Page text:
By Mary Chiu
A colleague walked by my office one time as I was conducting a meeting. There were about five or six members of my team present. The colleague, a man who had been with our institution [The Johns Hopkins Applied Physics Lab (APL)] for many years, could not help eavesdropping. He said later it sounded like we were having a raucous argument, and he wondered whether he should stand by the door in case things got out of hand and someone threw a punch
I laughed when he told me this, and he looked even more puzzled. It was business as usual in there I tried to explain. “We were exchanging ideas.” He didn’t get it. That was not the way meetings in our organization were typically conducted.
In the early 90s, my team at APL was building the spacecraft for the NASA Advanced Composition Explorer (ACE) project. It wasn’t exactly a new endeavor for APL to be building a spacecraft — we had built plenty before for NASA. But this was a team of mostly young people, highly motivated, extremely intense and dying for the opportunity to be part of something as exciting as a NASA mission. Our energy came into full flower at meetings.
As for the tendency of team members to express oneself, well, loudly, I didn’t only condone this behavior… I encouraged it. I said up front to everyone on the team, ” Meetings are an occasion to voice your opinion and get your views on the table. We want to debate all points of view, and if that means raising your voice to be heard, then you had that permission.” The volume was just a by-product of having that many voices contributing to the discussion. It got loud because people felt they had to raise their voice a notch — if not several notches — to be heard. My objective was just getting people to talk. When decisions have to be made, I believe people must speak up. Living with bad decisions is one thing, but I cannot live with a bad decision because somebody has not come forth with important information. Silence, as far as I’m concerned, is consent.
Because there were so many voices competing, it was easy for an outsider to think our meetings were unstructured. But just because there was a lot of noise didn’t mean they were unstructured meetings. I always had an agenda, and before the meeting I’d send it out. Even if the meetings occurred impromptu, at the beginning of the meeting I’d always say to the effect, “By the end of this meeting we need to do this.” Even though it may have sounded like we were yelling at each other, we liked one another, and we knew each other’s habits — good and bad. We didn’t think of ourselves as yelling at each other. What distressed my colleague who stood outside the door was that he assumed if people were raising their voices at each other they must be fighting. Nobody was fighting. There was enough trust and respect among team members that we understood it was okay to express ourselves in this way. The volume reflected the passion in people’s hearts, the comfort level that existed among us. I’m not saying that passion can only be expressed this way. I’m saying this was one way we expressed ours.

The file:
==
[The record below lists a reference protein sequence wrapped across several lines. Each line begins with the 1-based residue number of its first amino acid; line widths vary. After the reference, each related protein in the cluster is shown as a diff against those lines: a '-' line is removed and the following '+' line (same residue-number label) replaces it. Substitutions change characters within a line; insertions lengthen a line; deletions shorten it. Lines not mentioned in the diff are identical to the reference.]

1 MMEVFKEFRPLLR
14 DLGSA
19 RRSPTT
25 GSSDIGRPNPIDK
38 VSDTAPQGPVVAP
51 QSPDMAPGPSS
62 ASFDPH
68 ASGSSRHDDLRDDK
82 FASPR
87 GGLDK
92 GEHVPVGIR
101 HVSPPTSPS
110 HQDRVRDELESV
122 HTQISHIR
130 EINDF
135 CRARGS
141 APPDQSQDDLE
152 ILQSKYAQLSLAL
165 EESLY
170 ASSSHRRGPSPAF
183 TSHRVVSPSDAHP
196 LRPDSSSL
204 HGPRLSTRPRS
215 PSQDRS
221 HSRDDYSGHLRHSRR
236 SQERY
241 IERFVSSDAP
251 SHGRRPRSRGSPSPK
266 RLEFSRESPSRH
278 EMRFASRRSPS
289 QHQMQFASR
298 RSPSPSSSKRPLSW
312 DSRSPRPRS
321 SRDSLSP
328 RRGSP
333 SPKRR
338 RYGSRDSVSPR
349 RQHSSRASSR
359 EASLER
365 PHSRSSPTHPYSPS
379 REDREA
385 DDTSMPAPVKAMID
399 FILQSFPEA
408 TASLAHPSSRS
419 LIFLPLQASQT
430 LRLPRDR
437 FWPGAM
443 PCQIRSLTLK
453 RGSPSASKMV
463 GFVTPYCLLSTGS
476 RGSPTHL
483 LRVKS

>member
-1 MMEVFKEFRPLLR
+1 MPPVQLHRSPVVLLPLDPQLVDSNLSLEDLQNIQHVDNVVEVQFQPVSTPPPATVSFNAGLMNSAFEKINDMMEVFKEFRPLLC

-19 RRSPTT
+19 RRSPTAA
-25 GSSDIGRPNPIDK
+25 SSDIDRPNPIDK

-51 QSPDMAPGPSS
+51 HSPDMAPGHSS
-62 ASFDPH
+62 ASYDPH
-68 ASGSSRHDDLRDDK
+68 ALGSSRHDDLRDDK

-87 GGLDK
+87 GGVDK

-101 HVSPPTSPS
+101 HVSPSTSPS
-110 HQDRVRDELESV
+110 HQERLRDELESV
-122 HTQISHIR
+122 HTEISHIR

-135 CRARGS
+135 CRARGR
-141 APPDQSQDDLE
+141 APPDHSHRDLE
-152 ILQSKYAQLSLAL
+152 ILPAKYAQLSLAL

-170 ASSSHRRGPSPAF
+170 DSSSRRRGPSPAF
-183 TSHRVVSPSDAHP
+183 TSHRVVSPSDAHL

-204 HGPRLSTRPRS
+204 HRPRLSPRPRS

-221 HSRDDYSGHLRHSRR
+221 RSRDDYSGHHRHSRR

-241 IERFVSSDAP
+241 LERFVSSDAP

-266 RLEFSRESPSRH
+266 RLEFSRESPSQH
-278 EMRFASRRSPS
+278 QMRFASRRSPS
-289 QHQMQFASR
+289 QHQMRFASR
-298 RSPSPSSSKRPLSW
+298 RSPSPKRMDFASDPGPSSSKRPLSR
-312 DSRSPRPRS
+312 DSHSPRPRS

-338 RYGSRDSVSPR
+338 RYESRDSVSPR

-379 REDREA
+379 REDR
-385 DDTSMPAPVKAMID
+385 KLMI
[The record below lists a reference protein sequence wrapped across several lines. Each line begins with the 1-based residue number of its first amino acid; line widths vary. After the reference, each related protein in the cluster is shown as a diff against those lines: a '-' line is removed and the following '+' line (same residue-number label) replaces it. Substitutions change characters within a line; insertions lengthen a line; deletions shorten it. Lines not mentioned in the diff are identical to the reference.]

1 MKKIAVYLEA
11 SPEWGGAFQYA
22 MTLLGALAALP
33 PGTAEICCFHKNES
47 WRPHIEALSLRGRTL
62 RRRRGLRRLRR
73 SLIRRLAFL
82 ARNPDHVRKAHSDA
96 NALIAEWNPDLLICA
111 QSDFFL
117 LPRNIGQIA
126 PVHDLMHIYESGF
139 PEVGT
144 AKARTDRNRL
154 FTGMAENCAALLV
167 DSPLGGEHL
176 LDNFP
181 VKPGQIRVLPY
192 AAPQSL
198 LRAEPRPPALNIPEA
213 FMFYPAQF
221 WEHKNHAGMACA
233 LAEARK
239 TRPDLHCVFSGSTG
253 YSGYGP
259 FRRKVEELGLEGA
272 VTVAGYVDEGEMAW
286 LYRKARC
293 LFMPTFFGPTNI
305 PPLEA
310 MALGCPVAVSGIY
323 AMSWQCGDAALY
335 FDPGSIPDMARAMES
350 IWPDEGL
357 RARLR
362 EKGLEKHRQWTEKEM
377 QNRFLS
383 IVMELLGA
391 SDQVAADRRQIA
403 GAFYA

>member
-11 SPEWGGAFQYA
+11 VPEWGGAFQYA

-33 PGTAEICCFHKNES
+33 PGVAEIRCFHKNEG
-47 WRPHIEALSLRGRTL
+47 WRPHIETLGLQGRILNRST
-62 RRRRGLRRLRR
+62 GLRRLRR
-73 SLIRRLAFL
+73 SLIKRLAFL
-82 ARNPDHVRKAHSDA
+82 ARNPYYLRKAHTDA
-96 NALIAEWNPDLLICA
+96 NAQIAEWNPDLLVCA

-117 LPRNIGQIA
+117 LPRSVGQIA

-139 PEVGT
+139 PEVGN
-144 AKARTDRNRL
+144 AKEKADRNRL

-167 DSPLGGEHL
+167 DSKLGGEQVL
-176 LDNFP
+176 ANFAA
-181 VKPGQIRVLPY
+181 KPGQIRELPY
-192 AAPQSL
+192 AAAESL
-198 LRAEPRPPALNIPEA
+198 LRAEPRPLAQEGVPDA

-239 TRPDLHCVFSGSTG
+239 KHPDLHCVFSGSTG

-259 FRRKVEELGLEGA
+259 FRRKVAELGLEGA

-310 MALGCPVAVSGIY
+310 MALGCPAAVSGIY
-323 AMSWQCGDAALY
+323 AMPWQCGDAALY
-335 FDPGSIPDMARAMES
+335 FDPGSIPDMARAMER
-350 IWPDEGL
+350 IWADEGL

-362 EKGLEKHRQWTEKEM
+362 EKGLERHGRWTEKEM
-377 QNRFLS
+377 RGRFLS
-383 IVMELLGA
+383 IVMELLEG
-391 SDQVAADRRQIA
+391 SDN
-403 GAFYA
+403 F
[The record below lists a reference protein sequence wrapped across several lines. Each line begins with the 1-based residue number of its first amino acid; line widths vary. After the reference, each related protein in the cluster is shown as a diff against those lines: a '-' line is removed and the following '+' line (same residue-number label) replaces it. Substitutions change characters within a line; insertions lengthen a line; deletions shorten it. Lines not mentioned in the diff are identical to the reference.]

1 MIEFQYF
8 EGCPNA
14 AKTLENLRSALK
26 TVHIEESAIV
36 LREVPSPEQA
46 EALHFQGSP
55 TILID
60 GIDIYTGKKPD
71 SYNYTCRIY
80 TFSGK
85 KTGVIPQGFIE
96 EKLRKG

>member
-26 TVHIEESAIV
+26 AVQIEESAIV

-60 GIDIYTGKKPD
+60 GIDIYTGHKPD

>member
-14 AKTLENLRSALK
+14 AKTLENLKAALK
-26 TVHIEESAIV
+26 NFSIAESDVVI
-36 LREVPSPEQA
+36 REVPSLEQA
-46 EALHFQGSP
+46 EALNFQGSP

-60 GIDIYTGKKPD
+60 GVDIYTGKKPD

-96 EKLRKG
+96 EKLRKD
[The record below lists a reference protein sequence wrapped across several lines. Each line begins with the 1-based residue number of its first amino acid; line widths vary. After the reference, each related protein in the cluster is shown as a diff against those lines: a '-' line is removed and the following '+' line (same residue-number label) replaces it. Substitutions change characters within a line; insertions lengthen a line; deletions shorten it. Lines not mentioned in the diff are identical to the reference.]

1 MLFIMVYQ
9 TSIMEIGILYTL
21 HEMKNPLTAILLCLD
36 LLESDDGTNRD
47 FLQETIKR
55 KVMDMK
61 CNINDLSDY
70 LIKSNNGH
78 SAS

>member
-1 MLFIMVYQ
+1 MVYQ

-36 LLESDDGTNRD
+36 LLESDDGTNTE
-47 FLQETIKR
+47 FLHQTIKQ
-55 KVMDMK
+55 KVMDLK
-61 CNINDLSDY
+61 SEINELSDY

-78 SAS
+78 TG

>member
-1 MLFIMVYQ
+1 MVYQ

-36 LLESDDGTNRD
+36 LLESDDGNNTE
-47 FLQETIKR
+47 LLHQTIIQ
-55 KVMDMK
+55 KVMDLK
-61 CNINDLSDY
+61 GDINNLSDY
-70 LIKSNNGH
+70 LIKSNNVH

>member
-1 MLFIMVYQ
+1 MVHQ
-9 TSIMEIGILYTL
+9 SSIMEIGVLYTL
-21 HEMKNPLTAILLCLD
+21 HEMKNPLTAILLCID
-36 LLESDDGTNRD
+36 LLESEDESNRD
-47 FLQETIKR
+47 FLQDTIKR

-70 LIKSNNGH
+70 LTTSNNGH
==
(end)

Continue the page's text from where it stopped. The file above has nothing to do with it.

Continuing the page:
Understand, we didn’t maintain a fevered pitch throughout the entire meeting. Once we got all the ideas on the table, then we would sort through them in a more orderly fashion to determine how best to approach a specific issue. We tried, and were successful most of the time, to arrive at a consensus. Some people were not always happy with the final decision, and sometimes later they were proven right, but at the end of the meeting people accepted decisions and were willing to move on because the issue had been aired, all points of view discussed. No one came back later on and said, “Well, I had something to say that never got heard.” So often we expect one person to be the leader in a meeting, and that’s usually the project manager, taking the pulse of the group, asking for input — but not really giving up the floor. A lot of times that person just gets what he or she wants. Rare it is then when someone is willing to stand up and play the Devil’s Advocate, which is a critical function on any project team. This is how you test ideas and give them the opportunity to prove their merit.
It was remarkable to me how deeply people were thinking through situations and problems because they were expected to voice their opinions. With everyone expected to talk through an issue from his or her own point of view, assessing the impact of what was up for consideration, I have no doubt we steered clear of many wrong turns we could have made on this project
Our ACE team was a hot group, to invoke the language that is fashionable today, although we never thought of ourselves in those terms. It was just our modus operandi. The tenor of the discussion got loud and volatile at times, but I prefer to think of it as animated, robust, or just plain collaborative.
Tips on How to Lead Productive Hot Meetings
- Limit the number of attendees. Hot meetings generate a comfortable amount of heat for me when the number of attendees is small. At most 5-7 people. With too many people there, you risk creating too much noise. Also, my meetings tend to be the most productive when the attendees represent complementary disciplines.
- Spontaneity should be a high priority. Yes, you want to have an agenda, and certainly you may feel you need to accomplish something specific by the end, but at the same time be open to letting the meeting unfold naturally out of the discussion.
- Listening is important. Encourage everyone at the meeting to listen to what other people are saying. You want people to examine their own ideas as they hear others express theirs.
- For hot meetings to be effective, the group must function as a cohesive team who trusts one another and shares a belief that they are mutually responsible for project results. A group of people who don’t feel dependent upon each other is a committee, not a team.